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voured, as much as I am able, to extinguish that pernicious spirit of passion and prejudice, which rages with the same violence in all parties, I am still the more desirous of doing some good in this particular, because I observe that the spirit of party reigns more in the country than in the town. It here contracts a kind of brutality and rustic fierceness, to which men of a politer conversation are wholly strangers. It extends itself even to the return of the bow and the hat; and at the same time that the heads of parties preserve towards one another an outward show of good breeding, and keep up a perpetual intercourse of civilities, their tools that are dispersed in these outlying parts, will not so much as mingle together at a cock-match. This humour fills the country with several periodical meetings of Whig jockeys and Tory fox-hunters; not to mention the innumerable curses, frowns, and whispers it produces at a quarter-sessions. I do not know whether I have observed in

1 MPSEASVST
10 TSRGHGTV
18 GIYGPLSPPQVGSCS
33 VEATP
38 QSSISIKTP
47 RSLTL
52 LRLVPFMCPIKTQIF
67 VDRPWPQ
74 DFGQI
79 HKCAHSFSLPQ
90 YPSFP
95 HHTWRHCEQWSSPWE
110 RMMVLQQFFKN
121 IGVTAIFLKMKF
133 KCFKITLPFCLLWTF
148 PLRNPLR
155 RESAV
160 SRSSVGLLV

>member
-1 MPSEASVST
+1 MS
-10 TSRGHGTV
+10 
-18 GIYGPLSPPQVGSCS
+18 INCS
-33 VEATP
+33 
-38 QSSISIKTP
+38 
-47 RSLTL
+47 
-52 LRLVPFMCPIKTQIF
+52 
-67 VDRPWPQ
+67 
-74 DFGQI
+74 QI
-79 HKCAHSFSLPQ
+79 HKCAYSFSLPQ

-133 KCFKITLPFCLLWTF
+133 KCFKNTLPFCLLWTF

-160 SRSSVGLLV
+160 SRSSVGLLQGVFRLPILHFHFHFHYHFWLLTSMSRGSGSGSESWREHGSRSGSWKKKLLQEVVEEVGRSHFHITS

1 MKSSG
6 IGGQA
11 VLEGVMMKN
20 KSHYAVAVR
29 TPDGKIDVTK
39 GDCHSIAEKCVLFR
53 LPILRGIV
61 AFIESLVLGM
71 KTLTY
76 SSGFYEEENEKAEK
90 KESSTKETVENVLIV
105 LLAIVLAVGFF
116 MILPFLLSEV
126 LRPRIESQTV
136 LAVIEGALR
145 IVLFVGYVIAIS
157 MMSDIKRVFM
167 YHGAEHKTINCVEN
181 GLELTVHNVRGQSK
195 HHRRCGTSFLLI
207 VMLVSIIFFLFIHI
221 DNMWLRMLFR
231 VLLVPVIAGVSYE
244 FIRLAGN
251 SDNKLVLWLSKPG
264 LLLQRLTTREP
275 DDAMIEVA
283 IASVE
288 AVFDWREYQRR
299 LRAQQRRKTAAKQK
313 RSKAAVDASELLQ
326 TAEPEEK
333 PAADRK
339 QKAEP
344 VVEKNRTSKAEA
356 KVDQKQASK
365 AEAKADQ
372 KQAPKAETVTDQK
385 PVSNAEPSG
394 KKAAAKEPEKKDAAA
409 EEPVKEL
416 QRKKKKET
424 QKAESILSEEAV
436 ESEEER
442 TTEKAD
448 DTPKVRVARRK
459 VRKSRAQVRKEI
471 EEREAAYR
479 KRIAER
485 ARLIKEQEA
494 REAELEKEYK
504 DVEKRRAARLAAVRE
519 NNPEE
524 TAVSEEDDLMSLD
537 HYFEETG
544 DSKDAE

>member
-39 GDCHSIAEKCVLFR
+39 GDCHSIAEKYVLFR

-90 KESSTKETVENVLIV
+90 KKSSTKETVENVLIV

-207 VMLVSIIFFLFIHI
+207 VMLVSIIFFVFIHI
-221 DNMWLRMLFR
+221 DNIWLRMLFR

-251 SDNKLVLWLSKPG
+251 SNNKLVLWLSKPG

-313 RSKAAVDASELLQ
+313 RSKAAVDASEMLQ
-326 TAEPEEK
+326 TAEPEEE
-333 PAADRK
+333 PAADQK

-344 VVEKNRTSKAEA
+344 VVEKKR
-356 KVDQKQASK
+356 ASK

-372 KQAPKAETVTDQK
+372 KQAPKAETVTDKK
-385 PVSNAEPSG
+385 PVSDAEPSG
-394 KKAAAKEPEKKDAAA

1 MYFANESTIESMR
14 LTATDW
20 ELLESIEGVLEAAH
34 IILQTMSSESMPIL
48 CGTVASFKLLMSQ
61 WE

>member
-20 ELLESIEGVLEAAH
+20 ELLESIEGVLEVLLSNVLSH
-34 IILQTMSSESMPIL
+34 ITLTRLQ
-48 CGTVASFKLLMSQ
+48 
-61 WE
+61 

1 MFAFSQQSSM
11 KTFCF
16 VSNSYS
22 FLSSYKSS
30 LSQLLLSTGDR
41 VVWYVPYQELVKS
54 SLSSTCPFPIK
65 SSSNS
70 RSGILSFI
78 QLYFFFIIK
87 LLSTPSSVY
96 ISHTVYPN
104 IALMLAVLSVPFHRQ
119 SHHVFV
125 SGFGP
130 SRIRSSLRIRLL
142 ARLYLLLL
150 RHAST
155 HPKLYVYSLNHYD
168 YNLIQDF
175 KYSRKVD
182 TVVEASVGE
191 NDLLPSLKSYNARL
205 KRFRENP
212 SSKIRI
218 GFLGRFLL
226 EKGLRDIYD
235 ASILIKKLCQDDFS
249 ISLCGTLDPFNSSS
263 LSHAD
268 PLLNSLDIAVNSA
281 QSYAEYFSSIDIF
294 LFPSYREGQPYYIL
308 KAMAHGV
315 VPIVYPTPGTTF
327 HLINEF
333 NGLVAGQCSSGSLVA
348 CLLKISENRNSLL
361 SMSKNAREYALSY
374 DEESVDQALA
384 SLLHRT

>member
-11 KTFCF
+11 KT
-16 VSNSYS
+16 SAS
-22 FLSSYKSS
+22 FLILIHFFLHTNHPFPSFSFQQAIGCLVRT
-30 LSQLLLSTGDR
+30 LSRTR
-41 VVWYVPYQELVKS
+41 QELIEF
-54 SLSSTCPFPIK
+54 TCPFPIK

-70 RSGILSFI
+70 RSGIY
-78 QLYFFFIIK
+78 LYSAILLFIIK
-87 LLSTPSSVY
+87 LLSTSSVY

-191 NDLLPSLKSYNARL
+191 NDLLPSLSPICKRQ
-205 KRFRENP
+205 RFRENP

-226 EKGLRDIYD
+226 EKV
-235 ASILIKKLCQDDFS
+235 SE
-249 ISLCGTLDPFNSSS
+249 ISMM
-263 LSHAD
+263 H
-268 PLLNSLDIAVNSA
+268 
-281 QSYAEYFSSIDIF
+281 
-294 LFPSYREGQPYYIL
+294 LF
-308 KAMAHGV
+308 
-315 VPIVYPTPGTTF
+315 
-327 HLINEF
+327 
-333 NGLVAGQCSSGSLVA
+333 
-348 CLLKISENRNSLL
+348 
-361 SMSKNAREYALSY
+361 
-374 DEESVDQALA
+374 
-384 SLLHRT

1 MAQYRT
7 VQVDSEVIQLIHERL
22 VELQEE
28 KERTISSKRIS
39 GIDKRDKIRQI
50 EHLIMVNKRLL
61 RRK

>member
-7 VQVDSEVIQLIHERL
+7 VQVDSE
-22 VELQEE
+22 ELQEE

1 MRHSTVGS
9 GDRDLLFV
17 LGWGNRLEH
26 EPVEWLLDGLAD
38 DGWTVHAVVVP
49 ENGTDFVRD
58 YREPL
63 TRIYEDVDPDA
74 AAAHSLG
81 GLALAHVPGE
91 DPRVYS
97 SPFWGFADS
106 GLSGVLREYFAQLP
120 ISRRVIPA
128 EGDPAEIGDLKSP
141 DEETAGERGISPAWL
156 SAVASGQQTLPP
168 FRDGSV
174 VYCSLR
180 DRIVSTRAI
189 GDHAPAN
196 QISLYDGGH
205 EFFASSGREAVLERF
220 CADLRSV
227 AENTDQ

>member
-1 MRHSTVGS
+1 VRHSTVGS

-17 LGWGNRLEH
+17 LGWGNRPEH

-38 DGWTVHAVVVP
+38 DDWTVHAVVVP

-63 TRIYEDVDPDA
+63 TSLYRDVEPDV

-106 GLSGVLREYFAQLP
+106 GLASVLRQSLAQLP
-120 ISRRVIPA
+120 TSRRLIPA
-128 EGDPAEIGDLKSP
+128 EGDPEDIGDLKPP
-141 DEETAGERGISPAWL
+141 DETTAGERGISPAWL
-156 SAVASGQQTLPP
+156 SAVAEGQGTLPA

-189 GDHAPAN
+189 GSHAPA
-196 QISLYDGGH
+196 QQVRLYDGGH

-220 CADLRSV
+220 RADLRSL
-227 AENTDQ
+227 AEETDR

former papers, that my friends, Sir Roger de Coverley and Sir Andrew Freeport, are of different principles; the first of them inclined to the landed, and the other to the moneyed interest. This humour is so moderate in each of them, that it proceeds no further than to an agreeable raillery, which very often diverts the rest of the club. I find, however, that the knight is a much stronger Tory in the country than in town, which, as he has told me in my ear, is absolutely necessary for the keeping of his interest. In all our journey from London to his house, we did not so much as bait at a Whig inn; or if by chance the coachman stopped at a wrong place, one of Sir Roger's servants would ride up to his master full speed, and whisper to him that the master of the house was against such an one in the last election. This often betrayed us into hard beds and bad cheer; for we were not so inquisitive about the inn as the inn-keeper; and provided our landlord's principles were sound, did not take any notice of the staleness of his provisions. This I found still the more inconvenient, because the better the host was, the worse generally were his accommodations; the fellow knowing very well, that those who were his friends would take up with coarse diet and an hard lodging. For these reasons, all the while I was upon the road, I dreaded entering into an house of any one that Sir Roger had applauded for an honest man.